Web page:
Sant calls out MEPs’ debate on rule of law as ‘infantile contestation’ of Maltese government

MEPs in Strasbourg will debate a motion on the state of rule of law in Malta marking the fifth anniversary of the assassination of journalist Daphne Caruana Galizia

Labour MEP Alfred Sant
Labour MEP Alfred Sant

MEPs in Strasbourg will debate a motion on the state of rule of law in Malta, as well as media reform, marking the fifth anniversary of the assassination of journalist Daphne Caruana Galizia.

The motion will carry a tour de force on rule-of-law shortcomings in Malta, particularly as to investigations dealing with the 2017 murder, but also on the lack of prosecution of political actors in the Muscat administration, and financial enablers within the now-defunct accountancy firm Nexia, the shuttered Pilatus Bank, as well as Malta’s golden passport scheme.

The debate has provoked a reaction from Labour MEP Alfred Sant, who branded it a mistake on behalf of MEPs. “It is a superficial discussion on a hastily-worded resolution. It says nothing new,” Sant said, attributing the motion as a political weapon to discredit the Malta government.

Paying tribute to the memory of Daphne Caruana Galizia, the MEPs will acknowledge the progress in the ongoing judicial proceedings on the assassination, reiterating the call for the finalising of the investigation into the core motives behind the murder.

They acknowledge that prime minister Robert Abela has publicly apologised for the state’s shortcomings that could have contributed to the murder of Caruana Galizia, but say they are concerned that the implementation of the public inquiry’s recommendations is “deficient”.

The MEPs say the government should implement all the recommendations of the public inquiry report without further delay.

Welcoming the efforts of the FIAU in fighting financial crime, the MEPs whoever say they are “appalled” at the lack of progress in prosecuting the corruption and money laundering that Daphne Caruana Galizia had been investigating at the time of her murder, which involved suspects at the highest political levels.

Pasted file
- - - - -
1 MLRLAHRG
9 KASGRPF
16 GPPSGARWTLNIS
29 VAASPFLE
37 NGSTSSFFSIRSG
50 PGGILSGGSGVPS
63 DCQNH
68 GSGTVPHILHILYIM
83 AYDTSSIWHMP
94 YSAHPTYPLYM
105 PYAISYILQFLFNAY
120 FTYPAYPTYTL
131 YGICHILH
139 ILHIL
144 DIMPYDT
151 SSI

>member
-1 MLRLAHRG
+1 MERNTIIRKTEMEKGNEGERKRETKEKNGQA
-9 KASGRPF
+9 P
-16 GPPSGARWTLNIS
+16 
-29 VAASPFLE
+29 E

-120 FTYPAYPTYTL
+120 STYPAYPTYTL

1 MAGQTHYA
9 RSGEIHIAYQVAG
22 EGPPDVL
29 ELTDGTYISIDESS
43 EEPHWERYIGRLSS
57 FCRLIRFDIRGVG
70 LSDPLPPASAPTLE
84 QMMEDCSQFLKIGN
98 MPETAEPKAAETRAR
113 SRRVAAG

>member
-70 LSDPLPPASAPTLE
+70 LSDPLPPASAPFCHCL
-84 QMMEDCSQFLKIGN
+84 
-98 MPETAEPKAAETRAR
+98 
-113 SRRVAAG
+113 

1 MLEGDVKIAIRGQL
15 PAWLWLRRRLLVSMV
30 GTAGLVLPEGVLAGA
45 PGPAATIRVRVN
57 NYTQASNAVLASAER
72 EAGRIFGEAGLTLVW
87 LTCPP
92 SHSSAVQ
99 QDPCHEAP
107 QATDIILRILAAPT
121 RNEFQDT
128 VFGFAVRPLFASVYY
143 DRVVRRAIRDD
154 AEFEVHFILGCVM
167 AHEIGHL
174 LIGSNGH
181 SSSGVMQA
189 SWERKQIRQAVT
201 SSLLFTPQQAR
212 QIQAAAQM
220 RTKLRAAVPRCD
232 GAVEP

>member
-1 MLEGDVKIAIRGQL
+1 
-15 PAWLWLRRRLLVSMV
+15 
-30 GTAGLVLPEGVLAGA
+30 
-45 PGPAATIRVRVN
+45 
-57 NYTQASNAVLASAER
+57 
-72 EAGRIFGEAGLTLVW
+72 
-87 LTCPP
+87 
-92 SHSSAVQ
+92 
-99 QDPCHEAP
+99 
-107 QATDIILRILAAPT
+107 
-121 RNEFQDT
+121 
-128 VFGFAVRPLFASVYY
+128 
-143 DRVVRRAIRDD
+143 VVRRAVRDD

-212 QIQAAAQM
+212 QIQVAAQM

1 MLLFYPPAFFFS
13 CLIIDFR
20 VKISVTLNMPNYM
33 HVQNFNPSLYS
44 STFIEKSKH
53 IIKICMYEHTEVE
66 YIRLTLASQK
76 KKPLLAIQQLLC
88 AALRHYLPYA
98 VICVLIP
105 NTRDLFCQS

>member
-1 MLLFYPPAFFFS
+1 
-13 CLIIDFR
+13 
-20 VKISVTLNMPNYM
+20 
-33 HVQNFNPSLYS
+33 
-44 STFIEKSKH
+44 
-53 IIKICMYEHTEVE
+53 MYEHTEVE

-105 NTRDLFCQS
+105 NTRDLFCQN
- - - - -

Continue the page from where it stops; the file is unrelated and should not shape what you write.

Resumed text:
They add they are “alarmed by the institutional failure of law enforcement and justice in Malta” in bringing to justice every individual implicated in one or more of the numerous cases currently being investigated or reported. Specifically, they expressed concern about the impunity afforded to key figures in the former prime minister’s administration, “including the former prime minister himself, his chief of staff, and the former minister for tourism, formerly the minister for energy.”

They called on the authorities to the delays on high-level corruption cases, and to investigate possible attempts by public officials to conceal evidence and obstruct investigations and judicial proceedings.

The MEPs also flag the reported lack of cooperation from Maltese authorities with the European Public Prosecutor in connection with EU-funded roadworks in which the alleged mastermind of Caruana Galizia’s assassination and owner of the Dubai-based company 17 Black, Yorgen Fenech, is implicated.

They also remind the government to improve media freedom by ensuring proposed reforms meet European and international standards on the protection of journalists, in particular as regards preventing and sanctioning threats against and harassment of journalists, and call for broad public consultation concerning the media sector, and in particular the restriction on the use of SLAPPs.

Labour MEP Alfred Sant has called out the motion. “I think it lacks any sense and is a waste of time. I understand the need to mark, politically, the atrocious assassination of Daphne Caruana Galizia. But I see no value in having a superficial discussion in the plenary, on a hastily-worded resolution.”

Sant said the debate itself would bring nothing new to the other resolutions debated beore, and said the resolution – which is also being promoted by socialist MEPs apart from the EPP, Renew, Greens and the Left members of the rule of law delegation to Malta, was intended as a political weapon.

“This is an infantile way of contesting the government of the day simply to create a hullabaloo inside the European Parliament, or elsewhere outside Malta, to place the country on the defensive... it is a reflection of our colonial past, and the more time passes, the heritage of the right-wing dinosaurs in Maltese politics.”